Recuerdo de Cordoba, Argentina

 “We travel, initially, to lose ourselves; and we travel, next, to find ourselves.” 


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Past turbulent skies and brown and blue-green eyes, I met and befriended forty-something Cuban nurse Eneida (folks call her Anita, she said), forty-four-year-old Brazilian professora Adriana and thirty-something Jamaican English teacher Carla. I also met a thirty-something estranghero named Mario and another young Argentino whose name I did not get to know.


Anita and Adriana promised to keep in touch. Now, I’m reminded to check on a Tracy Chapman song called The Promise as Carla wanted me to; I had her listen to Ani difrranco’s self-evident to her delight— “this song is radical” she laughed heartily. She wants Obama to win and asked me what I think.       


Mario gleefully told me that I am the estranghera- that I was in Cordoba– when I questioned how a stranger like him whom I just met in the past hour along Av. Vélez Sársfield could be holding my hand as if we were stars of serendipity. I had been wondering if a fixer or a snatcher in Argentina could look as decent and as charming as he did. I am not sure if I should be sorry that I met him roughly two hours before I had to leave for the airport but I am not. Still, he was some kind of an icing to the cake.


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I had my picture taken with Anita but my camera ran out of battery charge while I was at the airport lounge with Adriana. I didn’t have my picture taken with Mario; and my two good friends Carla (The Barla) and Charmian (The Miming) can’t seem to forgive me for that. I didn’t get the chance to go back to Cordiez Supermercado to thank the young Argentino who helped me buy goods sold in Argentine Peso with a twenty-US-dollar-bill. The banks were closed at that time as it was a holiday.


“When I travel alone, I find myself having one-on-one encounters with people and places that leave my heart shaking and my sense of direction turned around,” said Pico Iyer on solo travel.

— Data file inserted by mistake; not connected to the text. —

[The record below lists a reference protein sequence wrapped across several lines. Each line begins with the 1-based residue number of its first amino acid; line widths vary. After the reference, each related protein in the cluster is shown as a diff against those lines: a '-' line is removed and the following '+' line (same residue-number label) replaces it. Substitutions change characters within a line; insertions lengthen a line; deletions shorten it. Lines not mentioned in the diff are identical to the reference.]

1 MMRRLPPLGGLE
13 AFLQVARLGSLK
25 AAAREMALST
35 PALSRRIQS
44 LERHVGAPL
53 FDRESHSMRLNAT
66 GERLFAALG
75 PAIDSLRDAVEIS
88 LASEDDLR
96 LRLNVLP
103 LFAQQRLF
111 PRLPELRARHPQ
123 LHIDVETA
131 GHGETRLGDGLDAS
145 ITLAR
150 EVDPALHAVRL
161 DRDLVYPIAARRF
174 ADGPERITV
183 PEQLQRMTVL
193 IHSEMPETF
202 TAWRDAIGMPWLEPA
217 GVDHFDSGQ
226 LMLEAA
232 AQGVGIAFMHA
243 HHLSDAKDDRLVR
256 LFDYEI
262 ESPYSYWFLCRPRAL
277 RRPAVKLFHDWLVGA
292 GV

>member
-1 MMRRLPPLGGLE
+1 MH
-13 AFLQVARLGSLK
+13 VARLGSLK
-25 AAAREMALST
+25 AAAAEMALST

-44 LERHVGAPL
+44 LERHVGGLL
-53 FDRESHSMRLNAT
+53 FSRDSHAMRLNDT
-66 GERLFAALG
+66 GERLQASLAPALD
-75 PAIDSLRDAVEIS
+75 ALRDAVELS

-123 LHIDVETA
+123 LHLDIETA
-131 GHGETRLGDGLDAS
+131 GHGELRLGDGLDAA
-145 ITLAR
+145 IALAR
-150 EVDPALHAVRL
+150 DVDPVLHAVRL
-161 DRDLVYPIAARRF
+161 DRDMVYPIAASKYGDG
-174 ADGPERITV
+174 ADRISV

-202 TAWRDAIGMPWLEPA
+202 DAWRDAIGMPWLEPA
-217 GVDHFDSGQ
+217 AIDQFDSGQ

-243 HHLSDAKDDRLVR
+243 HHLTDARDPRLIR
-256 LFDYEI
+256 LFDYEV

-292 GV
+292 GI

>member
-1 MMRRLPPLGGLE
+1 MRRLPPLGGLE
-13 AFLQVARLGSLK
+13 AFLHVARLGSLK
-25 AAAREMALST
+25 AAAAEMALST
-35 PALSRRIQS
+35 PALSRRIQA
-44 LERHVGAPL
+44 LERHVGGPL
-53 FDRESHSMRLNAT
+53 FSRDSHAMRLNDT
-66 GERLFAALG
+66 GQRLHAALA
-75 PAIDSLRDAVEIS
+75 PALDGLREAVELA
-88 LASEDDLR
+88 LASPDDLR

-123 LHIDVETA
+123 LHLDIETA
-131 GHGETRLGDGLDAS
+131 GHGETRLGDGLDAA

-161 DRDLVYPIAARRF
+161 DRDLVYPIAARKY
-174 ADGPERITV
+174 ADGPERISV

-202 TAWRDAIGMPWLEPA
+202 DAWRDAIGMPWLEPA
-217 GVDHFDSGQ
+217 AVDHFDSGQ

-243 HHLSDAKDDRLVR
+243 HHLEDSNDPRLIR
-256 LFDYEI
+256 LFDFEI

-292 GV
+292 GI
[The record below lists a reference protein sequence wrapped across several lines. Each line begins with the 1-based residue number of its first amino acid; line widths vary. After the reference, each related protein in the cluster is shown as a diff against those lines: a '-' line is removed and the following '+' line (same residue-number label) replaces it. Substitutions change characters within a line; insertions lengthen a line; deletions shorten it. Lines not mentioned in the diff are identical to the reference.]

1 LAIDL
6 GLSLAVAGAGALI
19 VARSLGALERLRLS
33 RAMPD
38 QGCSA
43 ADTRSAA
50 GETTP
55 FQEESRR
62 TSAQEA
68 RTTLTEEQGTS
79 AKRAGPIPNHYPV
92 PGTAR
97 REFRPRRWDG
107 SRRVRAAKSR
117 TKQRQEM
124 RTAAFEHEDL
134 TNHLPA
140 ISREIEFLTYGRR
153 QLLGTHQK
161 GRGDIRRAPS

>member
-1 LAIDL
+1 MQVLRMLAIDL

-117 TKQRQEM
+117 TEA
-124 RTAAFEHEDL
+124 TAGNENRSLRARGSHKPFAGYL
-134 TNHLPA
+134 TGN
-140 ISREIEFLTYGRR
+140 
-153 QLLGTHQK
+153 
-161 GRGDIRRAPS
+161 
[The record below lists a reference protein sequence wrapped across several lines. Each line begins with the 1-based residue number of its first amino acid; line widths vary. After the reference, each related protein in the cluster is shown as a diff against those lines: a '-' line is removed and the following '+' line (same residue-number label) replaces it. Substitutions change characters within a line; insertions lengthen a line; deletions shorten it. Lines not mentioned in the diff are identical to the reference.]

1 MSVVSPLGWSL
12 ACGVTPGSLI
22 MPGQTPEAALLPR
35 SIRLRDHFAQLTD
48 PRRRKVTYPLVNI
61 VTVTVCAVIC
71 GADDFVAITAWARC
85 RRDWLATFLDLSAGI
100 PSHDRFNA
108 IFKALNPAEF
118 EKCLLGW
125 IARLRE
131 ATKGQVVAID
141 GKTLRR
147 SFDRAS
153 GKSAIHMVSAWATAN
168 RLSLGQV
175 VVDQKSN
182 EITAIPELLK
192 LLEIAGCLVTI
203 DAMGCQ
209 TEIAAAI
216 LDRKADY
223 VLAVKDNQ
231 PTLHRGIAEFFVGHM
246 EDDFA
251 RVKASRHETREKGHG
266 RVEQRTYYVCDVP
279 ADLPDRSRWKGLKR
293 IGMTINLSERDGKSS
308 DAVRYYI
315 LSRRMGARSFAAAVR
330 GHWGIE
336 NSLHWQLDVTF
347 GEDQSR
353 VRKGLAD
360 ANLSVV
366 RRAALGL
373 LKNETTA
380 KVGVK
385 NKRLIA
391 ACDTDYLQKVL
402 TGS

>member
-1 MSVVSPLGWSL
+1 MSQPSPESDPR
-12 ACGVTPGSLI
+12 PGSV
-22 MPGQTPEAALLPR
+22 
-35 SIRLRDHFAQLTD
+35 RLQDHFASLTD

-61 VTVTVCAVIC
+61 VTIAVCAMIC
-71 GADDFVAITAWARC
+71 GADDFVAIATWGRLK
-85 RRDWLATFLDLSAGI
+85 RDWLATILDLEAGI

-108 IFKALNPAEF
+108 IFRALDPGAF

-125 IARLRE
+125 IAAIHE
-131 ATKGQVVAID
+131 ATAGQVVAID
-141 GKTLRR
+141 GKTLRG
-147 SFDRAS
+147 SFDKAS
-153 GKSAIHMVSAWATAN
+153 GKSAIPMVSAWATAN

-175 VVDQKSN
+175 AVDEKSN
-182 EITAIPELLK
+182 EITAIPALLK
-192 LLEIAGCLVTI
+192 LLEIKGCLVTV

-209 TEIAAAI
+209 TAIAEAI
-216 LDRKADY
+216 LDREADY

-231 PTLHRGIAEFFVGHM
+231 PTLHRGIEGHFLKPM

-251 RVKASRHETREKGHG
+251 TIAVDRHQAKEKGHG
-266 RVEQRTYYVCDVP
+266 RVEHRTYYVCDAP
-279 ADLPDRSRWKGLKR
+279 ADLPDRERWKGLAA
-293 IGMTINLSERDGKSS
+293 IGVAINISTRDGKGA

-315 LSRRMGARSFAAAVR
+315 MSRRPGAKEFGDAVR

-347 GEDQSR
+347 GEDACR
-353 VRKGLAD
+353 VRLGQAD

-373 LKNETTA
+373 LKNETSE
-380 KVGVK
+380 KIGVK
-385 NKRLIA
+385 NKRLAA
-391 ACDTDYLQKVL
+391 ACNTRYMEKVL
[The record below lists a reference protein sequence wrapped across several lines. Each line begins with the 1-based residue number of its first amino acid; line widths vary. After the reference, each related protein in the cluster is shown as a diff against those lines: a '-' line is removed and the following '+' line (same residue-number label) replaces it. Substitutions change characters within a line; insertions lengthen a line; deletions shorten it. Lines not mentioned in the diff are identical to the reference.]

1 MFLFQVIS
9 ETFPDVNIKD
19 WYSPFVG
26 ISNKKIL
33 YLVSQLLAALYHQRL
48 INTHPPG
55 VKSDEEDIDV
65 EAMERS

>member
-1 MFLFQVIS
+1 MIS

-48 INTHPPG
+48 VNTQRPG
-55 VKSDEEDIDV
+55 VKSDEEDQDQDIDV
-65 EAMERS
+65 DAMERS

I stayed at Windsor Hotel in 214 Buenos Aires Street; and reported for work in a building near that corner where Entre Rios and Independencia streets cross. I went there for work in the hope that I may add value to a team who had to trust that I had something for them. I am very glad that they did.


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I met some whom I discovered to be really warm, and that made me realise how little I know about people and nations- what more the whole world?


It is liberating to come back after looking at things from a different perspective. It is liberating to come back knowing the things you don’t want to go back to. Walking away is easier this time. And I am braver.


I vowed to travel for the joy of “leaving” my “certainties behind,” to “journey toward possibility” and “pick the places we don’t walk away from.”


But there are also places we want to go back to, and there is a place I want to go back to.


Someday, I will break silence like a glass.


  1. markku said,

    February 5, 2009 at 11:19 pm

    Wow, Argentina! =) Nice photos.


  2. Mon said,

    April 23, 2009 at 9:08 pm

    wow Recuerdo de Amor en Cordoba. hehe


  3. August 16, 2009 at 10:07 pm

    […] I traveled to Argentina. And that tells me how little I have blogged with only two entries after Recuerdo de Cordoba…Now this is my attempt to document, on a daily basis, what transpired in the two-weeklong travel […]


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